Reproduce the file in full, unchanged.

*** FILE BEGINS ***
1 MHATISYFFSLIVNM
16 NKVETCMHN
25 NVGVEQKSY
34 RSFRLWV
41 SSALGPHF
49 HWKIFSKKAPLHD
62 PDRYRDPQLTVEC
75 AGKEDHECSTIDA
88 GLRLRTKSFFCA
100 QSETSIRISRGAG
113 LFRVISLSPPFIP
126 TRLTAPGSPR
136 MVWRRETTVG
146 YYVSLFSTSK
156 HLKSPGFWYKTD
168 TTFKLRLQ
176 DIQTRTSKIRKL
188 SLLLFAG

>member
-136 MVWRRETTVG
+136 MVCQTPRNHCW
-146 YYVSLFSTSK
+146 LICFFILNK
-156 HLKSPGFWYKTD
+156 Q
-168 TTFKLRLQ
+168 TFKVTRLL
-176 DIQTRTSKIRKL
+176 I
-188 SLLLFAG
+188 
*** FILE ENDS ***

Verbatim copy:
1 MHATISYFFSLIVNM
16 NKVETCMHN
25 NVGVEQKSY
34 RSFRLWV
41 SSALGPHF
49 HWKIFSKKAPLHD
62 PDRYRDPQLTVEC
75 AGKEDHECSTIDA
88 GLRLRTKSFFCA
100 QSETSIRISRGAG
113 LFRVISLSPPFIP
126 TRLTAPGSPR
136 MVWRRETTVG
146 YYVSLFSTSK
156 HLKSPGFWYKTD
168 TTFKLRLQ
176 DIQTRTSKIRKL
188 SLLLFAG

>member
-136 MVWRRETTVG
+136 MVCQTPRNHCW
-146 YYVSLFSTSK
+146 LICFFILNK
-156 HLKSPGFWYKTD
+156 Q
-168 TTFKLRLQ
+168 TFKVTRLL
-176 DIQTRTSKIRKL
+176 I
-188 SLLLFAG
+188 